October 31, 2011

Drive (2011)

Absolutely brilliant! With its quietly calculated and mysterious Ryan Gosling (who is taking a break from being the heartthrob du jour, but perhaps only perpetuating his status with his strong, silent-type unnamed hero) the film is everything I wanted it to be and more. From the Dirty-Dancing-style hot-pink titles and electro 80’s sountrack, you immediately realize that this is not yet another Fast and the Furious or Transporter rehash. It is a driving movie but it is not a movie that’s all about driving. In fact, the driving sequences are but a small portion of the film, and I rather interpret the title as the drive that pushes someone to achieve their goal, whatever that may be in the driver’s case. While very little is said about Gosling’s character, he is surrounded by an array of well defined characters (the fragile Mulligan, the ruthless Perlman and Brooks, the flawed, father-like Cranston) through which we learn much more about the driver than we do from his own actions. If there is any downside to this, is that Christina Hendricks is severely underused, with but a brief role that doesn’t do her justice, but considering the the rest, can easily be forgiven. It’s been compared to everything from Tarantino, to Lynch to classic noir, as well as the more obvious references to 60’s/70’s driving films (Bullitt, The Driver) but despite the comparisons, Drive stands on its own, with Refn providing his personal brand of art/action/drama that is at once original and a tribute to its predecessors, making this one a definite must. 

October 4, 2011

The Tree of Life (2011)

Here is what is an essentially coming-of-age/loss-of-innocence formula, that Malick attempts to turn into something bigger than it really is. Evoking (through imagery, narration and soundtrack) both spiritual and metaphysical aspects of the world and of life. Unfortunately, wrapping the central story in experimental imagery and CG dinosaurs with a sprinkle of a depressed Sean Penn isn’t enough to turn this slower, poorer version of Stand by Me into the next Space Odyssey (to which reviews often draw parallels for some reason). Don’t get me wrong, I love Malick’s work, mostly from Days of Heaven onwards, but unfortunately this one is uneven and overly long considering the subject matter. It has all the Malick signature moves like the rustling grass and insect sounds and wind, but unfortunately it doesn’t manage to captivate the viewer as much as his previous work. Some reason for this might be that not many can relate to growing up in 1950’s Texas like Malick, or perhaps it is due to the religious undertones that by now seem outdated and preachy. There are many great feelings that this film evokes, particularly the ones triggered by Malick’s skillful portrayal of nature and landscapes, but ultimately, the so called plot falls flat, with the only redeeming factor (other than Malick’s direction) is Pitt’s performance, with the rest (including, unfortunately Hunter McCracken, the main child protagonist) being largely typecast. While not a perfect film, I am still anxious to see the next project to come from Malick, which will hopefully balance his repertoire of great work.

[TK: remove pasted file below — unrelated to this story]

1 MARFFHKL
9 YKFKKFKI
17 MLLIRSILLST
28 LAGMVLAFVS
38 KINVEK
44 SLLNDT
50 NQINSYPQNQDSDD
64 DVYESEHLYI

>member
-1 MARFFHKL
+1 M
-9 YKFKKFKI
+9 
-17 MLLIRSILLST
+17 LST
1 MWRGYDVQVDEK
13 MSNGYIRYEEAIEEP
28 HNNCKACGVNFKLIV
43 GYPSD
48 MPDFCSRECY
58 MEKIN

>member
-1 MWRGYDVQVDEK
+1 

October 2, 2011

Melancholia (2011)

With perhaps one of Von Trier's largest cast of feature actors including Kirsten Dunst, Charlotte Gainsbourg, Kiefer Sutherland, Alexander Skarsgård (Eric Northman on True Blood), John Hurt, Stellan Skarsgård and Udo Kier (as the comic relief), Melancholia is a 2 part end-of-the-world story that slowly unravels with a constant feeling of dread and anxiety, albeit not one motivated by the coming apocalypse. Starting with gorgeously composed tableaus that sum up the whole film and satisfy our need for aesthetic excellence, the film quickly switches to the shaky-out-of-focus mess that is Dogme95 style. As the ‘plot’ develops, we are introduced to the star-studded cast, nicely used throughout the spellbinding first half of the film, where the elaborate wedding party slowly disintegrates into a colossal mess, though not an unexpected one. Kirsten Dunst nicely fulfills the role of the anxiety-ridden depressed bride, and she carries the first half of the film with great success until her eventual collapse at its end. Changing pace and greatly reducing cast, the 2nd half becomes more familiar Von Trier territory, with Dunst becoming less central and Gainsbourg taking the lead. Presented as the strong, stable half of the two sisters in the first half, Gainsbourg slowly switches roles with Dunst, becoming more and more agitated as the impending apocalypse nears. It is as if Justine came to terms with humanity’s fate whereas Claire is just now beginning to see reality and refuses to accept it. The film isn’t perfect, at times it drags on and risks boredom (though considering Von Trier’s past work, this shouldn’t be a valid complaint) but overall it fits nicely within the director’s repertoire. Visually, the first part is bathed in tungsten and gives the whole wedding a very warm, emotionally driven look, whereas the 2nd part features colder colors, with a lot more outdoor shots on cloudy days, providing the backdrop for Gainsbourg’s character’s half of the story. Overall more subdued than Von Trier’s other work, but as Justine exclaims to her new ex-husband at the end of the first half, “What did you expect?”